A Power of Attorney is a legal document that enables you to appoint someone (known as an attorney) to manage your affairs during your lifetime. The document is based on trust, and who you appoint is your decision whilst you still have mental capacity.
People often incorrectly assume that their spouse, partner or next of kin will automatically be able to make decisions on their behalf if they become unable to do so. Without a Power of Attorney, they will not have the authority to do so.
There are three types of Powers of Attorneys
- General Powers of Attorney
This is a document that grants your attorney the power to make decisions for you whilst you have capacity but may not be able to use it. Examples include a hospital stay, a period of recuperation, or if you go on a long holiday. The general power is for a temporary period only. It cannot be used when you lack mental capacity.
- Lasting Powers of Attorney
There are two types of Lasting Powers of Attorney:
- Lasting Powers of Attorney for Property and Financial Affairs
This document will grant your attorney the authority to make decisions about your property and financial affairs, which include:
- Claiming welfare benefits
- Opening, closing and operating financial accounts
- Arranging and managing investments
- Buying or selling property
- Paying bills
- Dealing with tax affairs.
Whilst you still have capacity, your attorney cannot manage your affairs unless you give them specific instruction to do so. If you start to lose capacity your attorney are under a duty to help you make your own decisions for as long as you have some degree of capacity. They must carry out those decisions, even if they believe them to be unwise. If you can no longer make decisions, then they must always act in your best interests.
- Lasting Powers of Attorney for Health and Welfare
This document will grant your attorney the authority to make decisions about health and welfare should there be a time when you lack capacity to make such decisions on your own. Such decisions could include:
- Where you should live
- Who can contact you
- The right to access health and social care personal information
- Consent or refused consent for medical treatment
This document will grant your attorney the ability to make decisions on your behalf only when you have lost capacity. Your family’s wishes will always be considered by the medical professionals. But without this document, the decisions will be made by your doctor or social services in your best interests.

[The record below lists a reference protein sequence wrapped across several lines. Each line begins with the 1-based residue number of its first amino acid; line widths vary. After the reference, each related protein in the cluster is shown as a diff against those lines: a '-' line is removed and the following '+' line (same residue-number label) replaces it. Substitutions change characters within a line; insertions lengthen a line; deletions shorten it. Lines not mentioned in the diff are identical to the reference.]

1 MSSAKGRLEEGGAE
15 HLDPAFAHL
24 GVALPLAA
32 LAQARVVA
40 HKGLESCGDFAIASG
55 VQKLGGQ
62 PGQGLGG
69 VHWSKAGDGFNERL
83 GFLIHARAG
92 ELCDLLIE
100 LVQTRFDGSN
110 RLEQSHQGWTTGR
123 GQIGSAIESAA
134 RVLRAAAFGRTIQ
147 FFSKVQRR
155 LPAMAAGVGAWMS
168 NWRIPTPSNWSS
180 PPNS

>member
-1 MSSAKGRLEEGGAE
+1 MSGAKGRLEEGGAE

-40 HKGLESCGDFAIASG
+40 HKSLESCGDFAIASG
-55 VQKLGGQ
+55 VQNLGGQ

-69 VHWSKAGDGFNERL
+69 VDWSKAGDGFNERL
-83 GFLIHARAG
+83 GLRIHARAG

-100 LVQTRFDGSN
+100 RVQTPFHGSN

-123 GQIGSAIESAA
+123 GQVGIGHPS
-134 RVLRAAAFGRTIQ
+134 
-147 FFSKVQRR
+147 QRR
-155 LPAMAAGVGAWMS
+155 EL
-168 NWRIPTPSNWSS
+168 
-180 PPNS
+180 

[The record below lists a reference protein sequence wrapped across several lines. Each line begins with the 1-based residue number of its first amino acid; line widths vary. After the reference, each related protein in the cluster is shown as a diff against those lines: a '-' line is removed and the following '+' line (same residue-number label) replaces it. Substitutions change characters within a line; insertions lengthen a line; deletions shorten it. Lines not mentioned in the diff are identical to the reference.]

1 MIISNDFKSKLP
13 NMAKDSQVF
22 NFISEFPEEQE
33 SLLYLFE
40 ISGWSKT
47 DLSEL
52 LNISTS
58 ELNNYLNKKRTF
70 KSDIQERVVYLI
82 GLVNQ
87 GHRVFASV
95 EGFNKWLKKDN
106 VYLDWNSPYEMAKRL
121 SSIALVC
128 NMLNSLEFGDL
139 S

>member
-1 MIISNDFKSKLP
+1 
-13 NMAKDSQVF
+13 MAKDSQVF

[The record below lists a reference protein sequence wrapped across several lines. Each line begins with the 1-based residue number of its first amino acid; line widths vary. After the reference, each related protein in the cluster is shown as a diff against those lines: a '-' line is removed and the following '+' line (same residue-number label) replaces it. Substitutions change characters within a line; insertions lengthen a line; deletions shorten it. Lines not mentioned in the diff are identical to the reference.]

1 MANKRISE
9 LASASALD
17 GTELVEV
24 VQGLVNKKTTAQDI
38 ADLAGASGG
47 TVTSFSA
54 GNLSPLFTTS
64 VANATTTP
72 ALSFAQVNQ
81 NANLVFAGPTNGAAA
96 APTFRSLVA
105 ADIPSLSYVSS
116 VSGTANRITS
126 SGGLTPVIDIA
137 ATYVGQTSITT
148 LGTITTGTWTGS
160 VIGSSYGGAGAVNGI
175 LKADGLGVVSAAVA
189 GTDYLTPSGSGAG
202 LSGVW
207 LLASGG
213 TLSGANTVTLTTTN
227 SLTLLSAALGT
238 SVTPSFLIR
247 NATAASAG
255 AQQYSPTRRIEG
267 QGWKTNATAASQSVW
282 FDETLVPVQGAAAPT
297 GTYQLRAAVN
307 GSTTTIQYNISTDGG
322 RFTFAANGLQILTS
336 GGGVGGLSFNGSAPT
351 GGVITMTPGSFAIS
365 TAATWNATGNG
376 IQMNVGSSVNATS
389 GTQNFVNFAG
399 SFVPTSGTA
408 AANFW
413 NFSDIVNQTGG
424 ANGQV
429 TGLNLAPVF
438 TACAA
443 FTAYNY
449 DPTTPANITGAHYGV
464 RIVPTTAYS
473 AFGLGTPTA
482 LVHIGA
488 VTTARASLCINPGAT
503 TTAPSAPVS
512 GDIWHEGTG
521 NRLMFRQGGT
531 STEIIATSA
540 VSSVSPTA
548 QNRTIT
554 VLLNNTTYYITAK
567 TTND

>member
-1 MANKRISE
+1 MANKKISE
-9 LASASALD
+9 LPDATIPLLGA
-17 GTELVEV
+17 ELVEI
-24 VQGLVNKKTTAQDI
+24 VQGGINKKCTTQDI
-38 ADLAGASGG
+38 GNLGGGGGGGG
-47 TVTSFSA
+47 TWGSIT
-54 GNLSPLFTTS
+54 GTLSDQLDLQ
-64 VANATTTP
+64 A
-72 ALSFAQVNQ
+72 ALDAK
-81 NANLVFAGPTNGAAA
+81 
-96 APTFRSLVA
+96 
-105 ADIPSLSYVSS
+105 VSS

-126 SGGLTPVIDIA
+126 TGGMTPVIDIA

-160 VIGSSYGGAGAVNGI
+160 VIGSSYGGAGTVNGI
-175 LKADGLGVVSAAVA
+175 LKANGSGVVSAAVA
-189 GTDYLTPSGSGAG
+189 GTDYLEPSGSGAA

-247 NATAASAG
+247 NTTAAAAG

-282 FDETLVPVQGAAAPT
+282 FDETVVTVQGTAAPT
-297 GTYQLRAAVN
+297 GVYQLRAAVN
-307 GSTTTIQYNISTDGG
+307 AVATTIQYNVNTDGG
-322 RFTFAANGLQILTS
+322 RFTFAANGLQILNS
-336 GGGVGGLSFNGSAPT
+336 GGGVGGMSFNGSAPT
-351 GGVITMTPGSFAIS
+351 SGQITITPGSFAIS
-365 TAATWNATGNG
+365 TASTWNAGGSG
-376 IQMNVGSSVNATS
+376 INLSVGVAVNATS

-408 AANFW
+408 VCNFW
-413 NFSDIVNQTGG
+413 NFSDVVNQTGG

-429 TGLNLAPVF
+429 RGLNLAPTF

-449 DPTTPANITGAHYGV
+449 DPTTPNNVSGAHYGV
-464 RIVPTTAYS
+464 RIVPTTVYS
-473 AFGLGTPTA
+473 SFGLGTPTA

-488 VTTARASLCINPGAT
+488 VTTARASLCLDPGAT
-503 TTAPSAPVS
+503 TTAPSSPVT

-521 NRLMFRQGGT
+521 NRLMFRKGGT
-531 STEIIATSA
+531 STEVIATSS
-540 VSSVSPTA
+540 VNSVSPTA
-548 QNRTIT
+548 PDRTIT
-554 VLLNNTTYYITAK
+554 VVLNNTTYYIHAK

- Enduring Powers of Attorney
These were replaced in October 2007 by Lasting Powers of Attorney. However, if you have an Enduring Power of Attorney dated before the 1st of October 2007, they are still valid.
An Enduring Power of Attorney does not need to be registered whilst you have mental capacity; you can give authority for your attorney to act on your behalf. When you lose mental capacity, your attorney will need to register the Enduring Power of Attorney with the Office of the Public Guardian.
Should there be no appropriate power of attorney in place when you lose mental capacity, the courts will appoint a deputy to act on your behalf. Your next of kin is not automatically appointed. Your family may apply to be your deputy, but it will be up to the courts to decide and this process can be lengthy, costly and stressful in an already difficult time for your family.
In summary, if you’re looking to make plans for your care and finances in the long term, you should be looking to write a Lasting Powers of Attorney. If you have an Enduring Powers of Attorney, you may want to consider changing this to a Lasting version.
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For more information, please contact Cay Schofield on 01756 692878 or email firstname.lastname@example.org
1 June 2023